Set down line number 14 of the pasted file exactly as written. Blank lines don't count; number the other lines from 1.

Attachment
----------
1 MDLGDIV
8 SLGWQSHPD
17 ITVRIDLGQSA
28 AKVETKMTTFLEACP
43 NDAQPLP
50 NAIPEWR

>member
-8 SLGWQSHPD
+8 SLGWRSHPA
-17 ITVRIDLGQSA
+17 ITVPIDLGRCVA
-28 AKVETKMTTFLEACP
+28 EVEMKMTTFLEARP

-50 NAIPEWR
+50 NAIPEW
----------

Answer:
-50 NAIPEWR